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Community Living Campaign

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Nonprofit Overview

Causes: Civil Rights, Disabilities, Disabled Persons Rights, Seniors, Seniors Rights

Mission: The community living campaign uses the power of relationships to reduce isolation and to eliminate barriers to aging in community. We do this by strengthening networks of support for individuals and across neighborhoods - networks that promote acts of kindness and a spirit of justice. We teach people how technology and social media are new tools to help individuals and organizations better reach their goals.

Programs: Neighborhood networks community connectors have organized neighbors in the omi, parkmerced, bayview, cayuga, and st. Francis square/western addition neighborhoods. These networks reweave communities of support focusing on food delivery, home repairs, healthy aging, breast cancer support, advocacy, and social activities. Working together with 120 neighborhood volunteers and the support of numerous community partners this year, we helped create connections for almost 600 san francisco neighbors. Neighborhood networks. Every neighborhood finds its own mix of activities and interests to bring people together and build caring communities. In the past year, we coordinated over 655 hours of community-building activities such as senior exercise classes, walking groups, and community forums. Neighbors also helped each other with countless little tasks, pitching in where needed. Grocery networks. In the past year, volunteers delivered over 5,400 grocery bags of vegetables, fresh fruit, and other foods to 175 older or disabled neighbors who cant stand in line at local food pantries. Along with needed groceries, recipients are more connected and have gotten help with everything from home safety improvements to connections to more formal in-home care.

community networksconnections for healthy aging workshops: community living campaign trainers provide workshops that helps participants explore issues around aging, identify and strengthen networks of support, and advocate for themselves and others. During the past year, we empowered 230 participants through four-part healthy aging workshops and numerous empowered elder trainings, including several in spanish. 99% reported that they are better informed and more able to advocate for themselves and others, 81% feel more engaged in their community, and 76% feel less isolated.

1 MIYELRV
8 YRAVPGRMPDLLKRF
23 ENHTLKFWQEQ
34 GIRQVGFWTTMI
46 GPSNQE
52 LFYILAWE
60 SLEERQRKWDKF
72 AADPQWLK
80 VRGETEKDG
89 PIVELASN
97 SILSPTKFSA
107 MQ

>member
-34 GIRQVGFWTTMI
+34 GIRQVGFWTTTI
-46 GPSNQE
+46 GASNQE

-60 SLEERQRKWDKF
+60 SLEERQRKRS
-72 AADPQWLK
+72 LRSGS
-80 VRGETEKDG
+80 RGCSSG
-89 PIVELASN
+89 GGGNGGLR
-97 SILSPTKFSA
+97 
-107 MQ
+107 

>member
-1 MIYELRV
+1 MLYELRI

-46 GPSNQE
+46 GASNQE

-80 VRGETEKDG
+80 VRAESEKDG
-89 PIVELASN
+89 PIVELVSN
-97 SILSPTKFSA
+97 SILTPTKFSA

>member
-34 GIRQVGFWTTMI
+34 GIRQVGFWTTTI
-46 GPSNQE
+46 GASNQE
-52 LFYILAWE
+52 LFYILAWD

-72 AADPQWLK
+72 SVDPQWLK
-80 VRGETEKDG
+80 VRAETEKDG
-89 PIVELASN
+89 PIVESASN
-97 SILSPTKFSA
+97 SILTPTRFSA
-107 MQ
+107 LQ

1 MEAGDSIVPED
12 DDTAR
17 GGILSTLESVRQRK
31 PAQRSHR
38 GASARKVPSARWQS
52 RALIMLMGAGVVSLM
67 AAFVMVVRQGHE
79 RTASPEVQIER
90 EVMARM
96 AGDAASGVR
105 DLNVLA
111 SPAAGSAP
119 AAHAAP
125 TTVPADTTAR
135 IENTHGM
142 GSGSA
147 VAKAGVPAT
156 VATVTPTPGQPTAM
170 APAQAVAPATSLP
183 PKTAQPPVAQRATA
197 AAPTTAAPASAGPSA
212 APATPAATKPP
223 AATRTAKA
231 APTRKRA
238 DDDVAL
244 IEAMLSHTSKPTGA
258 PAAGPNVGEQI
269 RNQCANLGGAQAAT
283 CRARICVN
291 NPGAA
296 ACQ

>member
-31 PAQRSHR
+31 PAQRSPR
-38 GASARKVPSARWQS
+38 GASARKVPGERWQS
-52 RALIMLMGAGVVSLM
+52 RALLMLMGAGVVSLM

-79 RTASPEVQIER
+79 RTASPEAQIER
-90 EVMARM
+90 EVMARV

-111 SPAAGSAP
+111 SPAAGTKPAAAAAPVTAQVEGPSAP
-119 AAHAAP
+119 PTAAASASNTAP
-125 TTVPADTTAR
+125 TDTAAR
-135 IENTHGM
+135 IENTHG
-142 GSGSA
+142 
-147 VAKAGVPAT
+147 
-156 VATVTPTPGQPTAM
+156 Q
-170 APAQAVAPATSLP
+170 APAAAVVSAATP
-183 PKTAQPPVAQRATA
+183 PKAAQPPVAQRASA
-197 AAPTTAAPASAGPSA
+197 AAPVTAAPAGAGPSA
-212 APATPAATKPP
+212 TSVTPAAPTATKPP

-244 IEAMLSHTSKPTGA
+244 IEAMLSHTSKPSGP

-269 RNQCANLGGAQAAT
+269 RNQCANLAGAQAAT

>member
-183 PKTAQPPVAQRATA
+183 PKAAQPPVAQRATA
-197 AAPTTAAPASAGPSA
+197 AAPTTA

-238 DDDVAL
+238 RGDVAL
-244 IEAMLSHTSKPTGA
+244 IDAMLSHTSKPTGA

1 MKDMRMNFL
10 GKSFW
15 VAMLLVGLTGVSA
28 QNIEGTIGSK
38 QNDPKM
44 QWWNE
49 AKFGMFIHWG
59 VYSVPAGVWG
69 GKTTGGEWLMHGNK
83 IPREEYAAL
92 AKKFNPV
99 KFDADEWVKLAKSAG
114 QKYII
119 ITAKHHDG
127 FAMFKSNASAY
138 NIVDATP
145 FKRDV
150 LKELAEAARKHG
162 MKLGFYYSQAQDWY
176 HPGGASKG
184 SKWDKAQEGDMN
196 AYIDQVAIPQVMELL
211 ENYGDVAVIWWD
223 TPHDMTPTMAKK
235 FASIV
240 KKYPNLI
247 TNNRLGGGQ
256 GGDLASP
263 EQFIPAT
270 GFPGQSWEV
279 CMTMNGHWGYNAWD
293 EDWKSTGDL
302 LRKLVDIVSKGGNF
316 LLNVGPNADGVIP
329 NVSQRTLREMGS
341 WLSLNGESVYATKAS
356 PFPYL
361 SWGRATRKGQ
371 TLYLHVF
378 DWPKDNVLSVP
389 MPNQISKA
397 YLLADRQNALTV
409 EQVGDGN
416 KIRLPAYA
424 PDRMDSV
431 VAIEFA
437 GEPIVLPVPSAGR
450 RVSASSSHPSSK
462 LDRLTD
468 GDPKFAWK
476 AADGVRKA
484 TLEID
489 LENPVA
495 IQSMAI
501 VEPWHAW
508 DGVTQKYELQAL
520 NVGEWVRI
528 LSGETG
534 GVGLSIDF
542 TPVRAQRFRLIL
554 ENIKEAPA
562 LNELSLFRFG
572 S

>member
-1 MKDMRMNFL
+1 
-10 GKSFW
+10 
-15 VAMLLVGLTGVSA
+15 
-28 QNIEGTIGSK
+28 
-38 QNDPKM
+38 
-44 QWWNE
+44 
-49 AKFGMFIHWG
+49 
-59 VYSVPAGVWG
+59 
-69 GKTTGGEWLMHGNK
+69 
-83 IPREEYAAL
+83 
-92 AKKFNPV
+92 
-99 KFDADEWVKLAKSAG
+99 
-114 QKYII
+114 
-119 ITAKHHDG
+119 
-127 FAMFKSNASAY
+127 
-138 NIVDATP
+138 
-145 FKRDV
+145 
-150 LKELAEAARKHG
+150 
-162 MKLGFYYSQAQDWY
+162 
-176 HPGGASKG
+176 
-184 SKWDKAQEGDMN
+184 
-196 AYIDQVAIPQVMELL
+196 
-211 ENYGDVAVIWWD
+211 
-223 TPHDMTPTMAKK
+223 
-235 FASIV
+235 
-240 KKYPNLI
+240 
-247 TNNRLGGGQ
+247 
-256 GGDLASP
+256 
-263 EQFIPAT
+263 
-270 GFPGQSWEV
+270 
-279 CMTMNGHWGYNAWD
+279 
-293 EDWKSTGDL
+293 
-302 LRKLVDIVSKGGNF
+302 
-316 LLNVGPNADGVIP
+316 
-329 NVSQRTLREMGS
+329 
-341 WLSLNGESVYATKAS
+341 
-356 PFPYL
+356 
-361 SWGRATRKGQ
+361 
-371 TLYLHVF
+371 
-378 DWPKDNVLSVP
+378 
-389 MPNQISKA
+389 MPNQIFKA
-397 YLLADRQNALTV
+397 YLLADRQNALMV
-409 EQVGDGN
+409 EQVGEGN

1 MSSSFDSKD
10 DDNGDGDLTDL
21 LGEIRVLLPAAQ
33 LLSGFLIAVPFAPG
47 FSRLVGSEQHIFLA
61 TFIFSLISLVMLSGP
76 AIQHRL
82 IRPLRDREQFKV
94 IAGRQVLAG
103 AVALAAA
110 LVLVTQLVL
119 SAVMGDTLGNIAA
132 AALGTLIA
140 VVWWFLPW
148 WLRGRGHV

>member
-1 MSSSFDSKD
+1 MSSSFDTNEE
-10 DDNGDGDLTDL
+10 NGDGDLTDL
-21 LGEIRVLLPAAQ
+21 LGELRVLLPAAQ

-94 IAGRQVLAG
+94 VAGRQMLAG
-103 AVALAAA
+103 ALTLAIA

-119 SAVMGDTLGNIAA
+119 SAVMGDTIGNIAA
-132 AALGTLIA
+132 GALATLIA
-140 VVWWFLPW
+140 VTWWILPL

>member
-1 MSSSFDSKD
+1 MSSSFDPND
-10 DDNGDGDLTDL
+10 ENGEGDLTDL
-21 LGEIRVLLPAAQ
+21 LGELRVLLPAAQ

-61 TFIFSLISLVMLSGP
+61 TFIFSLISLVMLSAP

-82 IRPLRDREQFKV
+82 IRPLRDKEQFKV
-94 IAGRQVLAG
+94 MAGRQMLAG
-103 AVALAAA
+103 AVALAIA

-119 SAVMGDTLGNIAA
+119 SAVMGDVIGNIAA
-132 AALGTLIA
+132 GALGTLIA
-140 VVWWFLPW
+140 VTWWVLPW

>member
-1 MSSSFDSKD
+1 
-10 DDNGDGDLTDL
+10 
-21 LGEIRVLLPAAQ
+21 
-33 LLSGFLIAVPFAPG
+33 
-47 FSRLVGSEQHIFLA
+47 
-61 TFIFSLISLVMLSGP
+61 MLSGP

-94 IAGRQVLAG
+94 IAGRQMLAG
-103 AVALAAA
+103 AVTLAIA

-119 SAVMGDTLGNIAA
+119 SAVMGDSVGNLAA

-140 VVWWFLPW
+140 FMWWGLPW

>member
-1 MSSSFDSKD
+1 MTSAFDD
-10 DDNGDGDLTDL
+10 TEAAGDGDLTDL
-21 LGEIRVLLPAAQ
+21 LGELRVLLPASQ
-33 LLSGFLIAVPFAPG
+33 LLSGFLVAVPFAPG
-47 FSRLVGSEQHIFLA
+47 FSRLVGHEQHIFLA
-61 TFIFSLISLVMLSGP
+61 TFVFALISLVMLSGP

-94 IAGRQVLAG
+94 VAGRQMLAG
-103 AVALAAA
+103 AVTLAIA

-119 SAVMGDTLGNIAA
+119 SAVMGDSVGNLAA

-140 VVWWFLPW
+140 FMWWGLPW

computer training & accessdigital literacy and internet access. Clc is a leader in helping seniors use technology and social media. Through the citys sf connected program, we offer free workshops and drop-in computer tutoring at local senior and community centers. These classes create friendships and help our neighbors connect with friends and family, as well as healthcare, financial, government, and other information that is rapidly moving online. In the past year, our trainers and volunteers provided 3,500 hours of computer training to over 600 low-income seniors and people with disabilities. Together with the department of aging and adult services and other community agencies, we are narrowing the digital divide. We bring together neighbors, community organizations, academics, businesses, and city agencies to address issues that are too complex for any of us to solve alone. As part of our commitment to increasing technology access, we help lead and support the sf tech council, which brings together non profits, government, businesses, and academics to share ideas, increase resources, and develop ways to work together to close the digital divide. Francis goldsmith vision & hearing initiative. To counter the isolating effects of hearing and vision loss, clc includes best communication practices and assistive technologies into all of our programs. Our connectors and trainers travel with communication tool kits filled with assistive devices to help keep all participants engaged. In the past year, our trainers helped over 600 computer students with vision and/or hearing disabilities. And provided adult day services centers and low-income seniors with approximately $7,000 of assistive devices.

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